Africa could collapse into Malthusian catastrophe.
In the first part of this essay, I cited forecasts by UN demographers who predict that there will be more than four billion Africans by the end of this century. Such a colossal population increase could result in a huge exodus of Africans from the continent. I noted that Africans are already colonizing–not yet politically and militarily but demographically–the richer parts of the globe, whose resources and “instant wealth” they covet. I wrote about what we can expect from this large, hungry population as it spreads to developed countries. Islam and the political capitulation of whites are part of the drive into Europe, but African overpopulation and poverty are what most fuel migration.
Black Africans are the first group in history who could take control of other continents, not through military or technological prowess, but through demography alone. Since the end of the Second World War, the European and American doctrine of “self-determination” has enabled a disparate collection of African states to come into being. Those states–many of which cannot even pay their own bureaucrats without billions of dollars in “development aid”–are in the midst of a population explosion that is changing the world in our lifetime.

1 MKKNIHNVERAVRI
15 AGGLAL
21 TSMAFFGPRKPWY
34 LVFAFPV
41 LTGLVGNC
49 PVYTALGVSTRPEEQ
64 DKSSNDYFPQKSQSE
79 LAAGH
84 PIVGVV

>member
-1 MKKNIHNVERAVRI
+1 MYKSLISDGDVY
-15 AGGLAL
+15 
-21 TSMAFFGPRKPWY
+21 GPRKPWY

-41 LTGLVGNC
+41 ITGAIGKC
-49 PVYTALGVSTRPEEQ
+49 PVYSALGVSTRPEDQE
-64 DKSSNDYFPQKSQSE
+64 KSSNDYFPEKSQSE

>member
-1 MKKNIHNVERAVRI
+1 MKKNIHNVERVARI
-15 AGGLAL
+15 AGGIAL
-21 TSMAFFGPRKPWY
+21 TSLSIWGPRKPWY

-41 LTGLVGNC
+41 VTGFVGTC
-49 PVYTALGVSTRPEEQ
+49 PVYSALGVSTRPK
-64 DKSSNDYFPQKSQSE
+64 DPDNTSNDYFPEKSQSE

Racially aware South African whites use the word “locust” (sprinkaan in Afrikaans) as a term for blacks. At the risk of stooping to such “hate speech,” one could compare several billion hungry Africans migrating to Europe and North America to a swarm of locusts consuming everything in their path. This is the “politics of the belly” of which the French expert on Africa Jean-François Bayart writes.
In this second part of my essay, I would like to examine another possible outcome, a different African “planet” from the previous one. Several factors could halt the rise of Africa. Epidemics and an inability to master modern commercial farming could result in demographic collapse. This could also be accompanied by an ideological revolution among whites who begin to see an increasingly African planet as a threat to their own survival.